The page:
Editorial: Put away the sticks and stones

The current argument has been growing for more than a year between Southington’s 91 volunteer firefighters and 22 paid officers. But it’s not a new debate. Discord seems to show its ugly face whenever there’s a financial crisis.

Fire departments like Southington’s rely on a combination of volunteers and career firefighters as a way to balance a need for the best emergency services with a need to control costs. There’s always a division that comes from this compromise, so it’s no surprise that it’s coming to a head now when town departments are feeling the pressure from Connecticut’s state budget crisis. But the local rift has gone public, and our town’s emergency workers and town officials are starting to look like a group of unruly third graders.

It’s the finger pointing, grandstanding, and personal attacks that are most ridiculous in this disfunctional debate. First, volunteer firefighters wrote a letter accusing the former chief of a vendetta and charging the fire commission for letting him to “run unopposed” in his alleged quest to get rid of all volunteers. Then, the commission chair fired back in his own letter, pointing fingers at town and union officials for the current problems. If you are to believe the volunteers, they get no respect from the former chief or anybody else in charge. If you are to believe the fire commissioner’s letter, the volunteers’ charges are largely unfounded. To make matters worse, a town councilor wagged his finger at the fire commissioner’s public finger pointing without seeing his hypocrisy. The only thing that’s very apparent is that nobody seems to be able to get along. We keep waiting for some authority figure to step into the room and send everybody into a different corner for a timeout.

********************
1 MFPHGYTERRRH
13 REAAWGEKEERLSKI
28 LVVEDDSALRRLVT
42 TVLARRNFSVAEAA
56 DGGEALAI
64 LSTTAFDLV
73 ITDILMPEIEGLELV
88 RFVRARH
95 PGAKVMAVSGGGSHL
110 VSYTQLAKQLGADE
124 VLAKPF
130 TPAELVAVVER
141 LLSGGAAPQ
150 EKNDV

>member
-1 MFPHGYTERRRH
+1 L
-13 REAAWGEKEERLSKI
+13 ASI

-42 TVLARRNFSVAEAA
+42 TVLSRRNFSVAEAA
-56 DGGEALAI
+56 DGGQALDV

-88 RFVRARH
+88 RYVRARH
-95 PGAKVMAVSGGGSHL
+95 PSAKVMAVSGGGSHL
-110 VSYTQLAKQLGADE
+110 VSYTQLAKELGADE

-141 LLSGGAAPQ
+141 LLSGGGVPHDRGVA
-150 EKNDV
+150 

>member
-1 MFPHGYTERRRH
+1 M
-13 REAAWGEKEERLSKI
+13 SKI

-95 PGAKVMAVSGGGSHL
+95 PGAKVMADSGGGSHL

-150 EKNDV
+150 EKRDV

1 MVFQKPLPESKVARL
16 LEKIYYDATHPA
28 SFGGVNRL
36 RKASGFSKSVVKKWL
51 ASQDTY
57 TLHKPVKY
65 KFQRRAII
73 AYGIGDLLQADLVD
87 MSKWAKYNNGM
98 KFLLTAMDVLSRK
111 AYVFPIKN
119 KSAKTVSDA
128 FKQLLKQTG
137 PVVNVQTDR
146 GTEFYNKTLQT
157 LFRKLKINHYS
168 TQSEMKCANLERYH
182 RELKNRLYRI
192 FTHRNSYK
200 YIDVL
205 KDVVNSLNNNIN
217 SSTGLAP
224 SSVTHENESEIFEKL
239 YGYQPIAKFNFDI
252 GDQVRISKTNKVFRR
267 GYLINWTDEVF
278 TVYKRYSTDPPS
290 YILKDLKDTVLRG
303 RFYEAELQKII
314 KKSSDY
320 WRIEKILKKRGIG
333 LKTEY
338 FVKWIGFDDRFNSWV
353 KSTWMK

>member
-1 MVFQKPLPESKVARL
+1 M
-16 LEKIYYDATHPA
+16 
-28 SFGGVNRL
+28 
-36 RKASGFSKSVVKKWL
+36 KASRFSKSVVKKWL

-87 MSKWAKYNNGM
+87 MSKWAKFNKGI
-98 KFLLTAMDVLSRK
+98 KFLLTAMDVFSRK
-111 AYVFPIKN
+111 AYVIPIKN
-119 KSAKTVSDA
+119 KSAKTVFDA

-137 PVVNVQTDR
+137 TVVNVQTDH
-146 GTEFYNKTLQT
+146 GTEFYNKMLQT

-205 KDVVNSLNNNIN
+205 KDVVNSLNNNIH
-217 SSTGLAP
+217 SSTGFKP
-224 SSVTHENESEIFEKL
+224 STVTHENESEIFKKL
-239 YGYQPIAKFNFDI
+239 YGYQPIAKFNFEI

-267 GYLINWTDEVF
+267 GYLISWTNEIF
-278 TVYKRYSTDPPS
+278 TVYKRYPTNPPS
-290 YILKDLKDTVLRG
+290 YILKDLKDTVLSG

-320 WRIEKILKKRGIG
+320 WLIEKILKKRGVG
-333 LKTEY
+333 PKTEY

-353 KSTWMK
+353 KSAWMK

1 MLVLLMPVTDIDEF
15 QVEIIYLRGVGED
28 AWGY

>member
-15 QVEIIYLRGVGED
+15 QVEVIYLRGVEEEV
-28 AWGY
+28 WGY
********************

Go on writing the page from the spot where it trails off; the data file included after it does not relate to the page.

It seems ridiculous that the Board of Finance has to play babysitter with the checkbook while the 20 layers of management try to show that they can be responsible for controlling overtime. We applaud the Town Council for putting their foot down when they were asked to rubber stamp a request for more staffing even though it wouldn’t reduce overtime. It’s like throwing money at a problem to try to make it go away. In this financial era, that’s not going to happen.

The fire department is the one currently under fire—probably because it’s in flux with the hiring of a new chief—but the town needs to continually ask every department if it has too many bosses and not enough workers. The private sector is constantly asking these questions to stay competitive, so why shouldn’t government face the same scrutiny?

Fire chiefs, police chiefs, and school superintendents must make choices about staffing, but it’s the town boards and commissions that must keep them accountable.

It won’t be long before the spotlight is turned to other town sectors. The questions are just as valid when the town asks, “Do we need as many police officers, teachers, or engineers?” Every year, the town manager and board of education present budgets to the council and finance board with these “fixed costs” that nobody questions. The hard questions, like “Do we have too many teachers or administrators?” or “Do we have too many battalion chiefs or volunteers” are asked quietly in closed door sessions and private contract talks.

Then taxpayers foot the bill.

We think that the argument about a divide between volunteers and career officers is a distraction from the real issues in the budget—overtime abuse and rising costs.

Does the town need more full-timers? Fewer volunteers? Fewer managers? Less overtime or more? It’s about time that these questions are debated publicly for the public sector, but the town needs to do a better job facilitating these debates.

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